The national department of health announced on Tuesday that the second case of monkeypox had been recorded, this time in Cape Town.
Last week the National Health Laboratory Service confirmed that South Africa had its first case of the virus.
At the time, Health Minister Dr Joe Phaahla said a 30-year-old man from Johannesburg had tested positive, but had no travel history.
On Tuesday, Phaahla said a 32-year-old man from Cape Town had tested positive for monkeypox, and also had no recent history of travel.
“This suggests that there is a high possibility of local transmission.” Phaahla said:
He urged the public to observe good hygiene practices and other preventive measures which proved to be effective against Covid-19 and other infectious diseases, to prevent the spread of this virus.
“The source and linkage of cases remain under investigation and the department of health, working together with the National Institute for Communicable Diseases, constantly assesses the risk for local transmission in collaboration with the WHO [the World Health Organisation] in line with International Health Regulations.”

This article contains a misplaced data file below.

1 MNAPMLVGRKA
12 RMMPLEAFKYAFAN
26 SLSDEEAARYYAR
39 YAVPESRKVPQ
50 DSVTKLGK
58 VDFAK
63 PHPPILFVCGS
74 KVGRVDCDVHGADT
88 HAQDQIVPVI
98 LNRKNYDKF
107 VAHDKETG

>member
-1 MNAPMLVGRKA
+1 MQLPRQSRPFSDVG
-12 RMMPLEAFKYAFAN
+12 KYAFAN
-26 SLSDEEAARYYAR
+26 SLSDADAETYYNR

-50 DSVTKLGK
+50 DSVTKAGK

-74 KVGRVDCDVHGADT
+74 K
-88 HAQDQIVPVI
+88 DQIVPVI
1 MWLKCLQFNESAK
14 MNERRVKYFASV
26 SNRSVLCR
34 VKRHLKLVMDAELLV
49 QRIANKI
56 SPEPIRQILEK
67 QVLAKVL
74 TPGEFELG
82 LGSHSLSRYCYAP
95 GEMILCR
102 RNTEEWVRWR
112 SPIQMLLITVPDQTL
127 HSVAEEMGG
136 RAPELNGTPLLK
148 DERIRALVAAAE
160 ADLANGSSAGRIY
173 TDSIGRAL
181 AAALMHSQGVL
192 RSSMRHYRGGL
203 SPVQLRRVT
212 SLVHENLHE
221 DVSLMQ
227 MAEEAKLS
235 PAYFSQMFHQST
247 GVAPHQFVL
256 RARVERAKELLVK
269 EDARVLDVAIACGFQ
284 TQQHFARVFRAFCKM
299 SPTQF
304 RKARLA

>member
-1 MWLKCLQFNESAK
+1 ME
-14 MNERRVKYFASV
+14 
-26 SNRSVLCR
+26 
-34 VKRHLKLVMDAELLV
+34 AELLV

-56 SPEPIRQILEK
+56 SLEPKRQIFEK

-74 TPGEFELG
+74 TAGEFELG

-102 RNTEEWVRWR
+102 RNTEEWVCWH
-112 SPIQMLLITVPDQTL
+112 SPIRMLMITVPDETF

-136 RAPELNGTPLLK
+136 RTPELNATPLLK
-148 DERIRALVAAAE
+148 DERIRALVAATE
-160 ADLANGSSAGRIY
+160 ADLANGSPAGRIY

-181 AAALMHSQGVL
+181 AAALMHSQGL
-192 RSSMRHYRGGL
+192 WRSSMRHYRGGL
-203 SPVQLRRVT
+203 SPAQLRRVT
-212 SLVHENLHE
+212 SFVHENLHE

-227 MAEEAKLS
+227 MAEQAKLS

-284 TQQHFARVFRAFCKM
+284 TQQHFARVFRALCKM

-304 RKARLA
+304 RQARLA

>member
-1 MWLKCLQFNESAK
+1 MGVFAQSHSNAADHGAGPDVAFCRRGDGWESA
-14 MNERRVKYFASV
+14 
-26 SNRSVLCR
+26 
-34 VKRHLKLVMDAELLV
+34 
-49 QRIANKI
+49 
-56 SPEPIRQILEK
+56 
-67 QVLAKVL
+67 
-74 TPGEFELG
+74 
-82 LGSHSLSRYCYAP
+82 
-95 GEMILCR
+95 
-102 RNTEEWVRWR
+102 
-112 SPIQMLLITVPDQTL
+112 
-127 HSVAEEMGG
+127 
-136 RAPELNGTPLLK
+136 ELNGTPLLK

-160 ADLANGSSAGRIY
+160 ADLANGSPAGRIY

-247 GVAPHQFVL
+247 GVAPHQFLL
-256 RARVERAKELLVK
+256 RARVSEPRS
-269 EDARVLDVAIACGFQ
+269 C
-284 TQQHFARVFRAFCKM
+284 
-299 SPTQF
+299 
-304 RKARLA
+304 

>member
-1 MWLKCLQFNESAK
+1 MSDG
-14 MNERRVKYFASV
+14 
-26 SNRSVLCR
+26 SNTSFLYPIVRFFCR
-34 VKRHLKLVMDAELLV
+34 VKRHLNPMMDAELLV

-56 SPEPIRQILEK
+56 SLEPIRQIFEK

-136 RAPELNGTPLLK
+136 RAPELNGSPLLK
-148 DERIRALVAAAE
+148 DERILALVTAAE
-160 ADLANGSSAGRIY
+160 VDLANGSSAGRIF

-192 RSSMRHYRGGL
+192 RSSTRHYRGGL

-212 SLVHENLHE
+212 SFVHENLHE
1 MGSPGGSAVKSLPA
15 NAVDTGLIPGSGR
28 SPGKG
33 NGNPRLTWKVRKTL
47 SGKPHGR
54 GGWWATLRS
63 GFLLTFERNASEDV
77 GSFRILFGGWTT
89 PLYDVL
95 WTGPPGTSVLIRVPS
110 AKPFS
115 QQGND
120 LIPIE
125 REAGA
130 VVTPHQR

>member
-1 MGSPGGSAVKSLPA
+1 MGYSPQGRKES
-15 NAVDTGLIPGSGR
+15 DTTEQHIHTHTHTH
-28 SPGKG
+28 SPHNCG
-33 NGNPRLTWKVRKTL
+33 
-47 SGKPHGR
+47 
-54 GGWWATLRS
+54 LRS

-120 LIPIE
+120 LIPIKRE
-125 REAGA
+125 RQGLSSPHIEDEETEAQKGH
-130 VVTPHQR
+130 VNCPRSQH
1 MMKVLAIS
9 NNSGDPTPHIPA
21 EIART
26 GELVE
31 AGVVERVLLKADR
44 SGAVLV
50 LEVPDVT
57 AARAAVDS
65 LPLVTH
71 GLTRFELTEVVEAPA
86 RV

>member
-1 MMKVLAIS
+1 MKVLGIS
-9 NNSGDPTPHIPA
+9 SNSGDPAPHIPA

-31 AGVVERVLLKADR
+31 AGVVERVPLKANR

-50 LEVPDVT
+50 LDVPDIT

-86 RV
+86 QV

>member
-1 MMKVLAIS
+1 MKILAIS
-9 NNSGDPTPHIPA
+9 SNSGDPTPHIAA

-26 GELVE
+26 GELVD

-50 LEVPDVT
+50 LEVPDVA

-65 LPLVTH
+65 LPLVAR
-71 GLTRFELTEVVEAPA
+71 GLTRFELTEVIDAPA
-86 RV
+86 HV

Phaahla said health officials would continue with contact tracing while closely monitoring the situation, and alert clinicians on symptoms to look out for and, if the clinical picture fitted with monkeypox, they would be urged to complete the case investigation form and send samples for testing.
While the WHO has not recommended any travel restrictions, Phaahla said it was important for travellers to endemic countries to alert health officials of the situation to enable them to guide case detection and management.
“Members of the public who experience symptoms similar to those of monkeypox are urged to report to their nearest healthcare facility for early detection and successful treatment.
“Port health officials continue with multilayered screening measures, which include visual observation, temperature screening, and completion and analysis of a travellers’ health questionnaire when entering the country through ports of entry (airports, border gates and seaports) for early detection and successful treatment.”